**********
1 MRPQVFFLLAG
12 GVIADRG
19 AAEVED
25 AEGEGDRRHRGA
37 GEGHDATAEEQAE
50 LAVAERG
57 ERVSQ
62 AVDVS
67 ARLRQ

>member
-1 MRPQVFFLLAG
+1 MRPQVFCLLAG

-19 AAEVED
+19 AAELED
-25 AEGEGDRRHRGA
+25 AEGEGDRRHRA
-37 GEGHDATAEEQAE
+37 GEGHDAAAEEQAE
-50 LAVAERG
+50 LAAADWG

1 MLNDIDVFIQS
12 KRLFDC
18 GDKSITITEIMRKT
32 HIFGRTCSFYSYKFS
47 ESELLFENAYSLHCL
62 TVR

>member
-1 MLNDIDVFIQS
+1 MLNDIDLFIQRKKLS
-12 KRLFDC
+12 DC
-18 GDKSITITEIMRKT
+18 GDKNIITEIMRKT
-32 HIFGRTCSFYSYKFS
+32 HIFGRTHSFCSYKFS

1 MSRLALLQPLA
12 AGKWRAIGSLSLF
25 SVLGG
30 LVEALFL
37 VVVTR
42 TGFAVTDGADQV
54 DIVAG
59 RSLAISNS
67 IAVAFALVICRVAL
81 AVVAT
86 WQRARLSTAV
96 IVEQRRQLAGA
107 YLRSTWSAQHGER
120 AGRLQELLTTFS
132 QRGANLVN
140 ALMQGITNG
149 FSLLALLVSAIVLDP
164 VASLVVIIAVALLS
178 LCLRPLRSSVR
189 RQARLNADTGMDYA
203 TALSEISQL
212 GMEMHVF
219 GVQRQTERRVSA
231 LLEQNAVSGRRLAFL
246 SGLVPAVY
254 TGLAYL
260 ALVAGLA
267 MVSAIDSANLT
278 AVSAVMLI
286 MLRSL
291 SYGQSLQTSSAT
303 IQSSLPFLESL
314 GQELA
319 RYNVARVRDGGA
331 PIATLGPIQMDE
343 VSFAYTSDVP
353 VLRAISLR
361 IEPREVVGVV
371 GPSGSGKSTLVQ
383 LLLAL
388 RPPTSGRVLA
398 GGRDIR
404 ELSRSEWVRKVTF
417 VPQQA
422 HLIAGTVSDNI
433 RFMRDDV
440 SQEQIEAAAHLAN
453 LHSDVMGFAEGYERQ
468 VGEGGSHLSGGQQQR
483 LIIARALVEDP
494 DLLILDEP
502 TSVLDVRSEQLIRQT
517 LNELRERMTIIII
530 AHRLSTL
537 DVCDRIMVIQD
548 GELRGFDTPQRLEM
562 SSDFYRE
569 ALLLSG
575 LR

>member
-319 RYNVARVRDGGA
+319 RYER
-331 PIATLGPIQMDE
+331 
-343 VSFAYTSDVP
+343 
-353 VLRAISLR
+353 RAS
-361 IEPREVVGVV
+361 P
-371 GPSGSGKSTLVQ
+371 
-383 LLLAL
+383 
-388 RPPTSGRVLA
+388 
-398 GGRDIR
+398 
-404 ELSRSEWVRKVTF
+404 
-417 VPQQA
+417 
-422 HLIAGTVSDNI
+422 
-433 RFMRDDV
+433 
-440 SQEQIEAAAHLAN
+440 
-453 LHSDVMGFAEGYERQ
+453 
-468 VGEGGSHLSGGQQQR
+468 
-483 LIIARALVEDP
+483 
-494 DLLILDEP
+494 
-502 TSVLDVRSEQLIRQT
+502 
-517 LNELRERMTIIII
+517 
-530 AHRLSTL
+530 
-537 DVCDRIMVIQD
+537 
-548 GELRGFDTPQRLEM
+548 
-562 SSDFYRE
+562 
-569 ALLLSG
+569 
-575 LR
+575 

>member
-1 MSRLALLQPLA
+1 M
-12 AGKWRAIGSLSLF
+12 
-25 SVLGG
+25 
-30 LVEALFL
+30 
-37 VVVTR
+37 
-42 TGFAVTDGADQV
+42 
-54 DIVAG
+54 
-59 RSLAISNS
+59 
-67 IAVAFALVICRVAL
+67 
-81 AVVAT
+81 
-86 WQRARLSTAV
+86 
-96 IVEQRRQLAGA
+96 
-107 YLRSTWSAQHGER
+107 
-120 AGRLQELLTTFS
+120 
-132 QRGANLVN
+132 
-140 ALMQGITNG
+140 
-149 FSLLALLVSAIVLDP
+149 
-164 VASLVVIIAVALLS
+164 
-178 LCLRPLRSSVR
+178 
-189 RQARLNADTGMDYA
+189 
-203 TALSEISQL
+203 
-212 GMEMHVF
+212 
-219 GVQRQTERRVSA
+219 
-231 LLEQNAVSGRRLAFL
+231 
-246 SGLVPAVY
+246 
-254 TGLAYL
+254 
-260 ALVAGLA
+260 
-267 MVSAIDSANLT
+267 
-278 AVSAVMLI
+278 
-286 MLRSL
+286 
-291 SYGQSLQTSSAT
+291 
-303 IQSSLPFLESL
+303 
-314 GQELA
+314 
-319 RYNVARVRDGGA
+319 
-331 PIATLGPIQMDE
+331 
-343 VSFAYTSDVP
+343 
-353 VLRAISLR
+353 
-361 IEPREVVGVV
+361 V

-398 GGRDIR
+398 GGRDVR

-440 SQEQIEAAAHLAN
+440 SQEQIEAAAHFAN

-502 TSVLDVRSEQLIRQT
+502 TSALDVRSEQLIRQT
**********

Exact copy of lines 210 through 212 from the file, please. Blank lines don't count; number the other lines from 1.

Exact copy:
+291 
-303 IQSSLPFLESL
+303 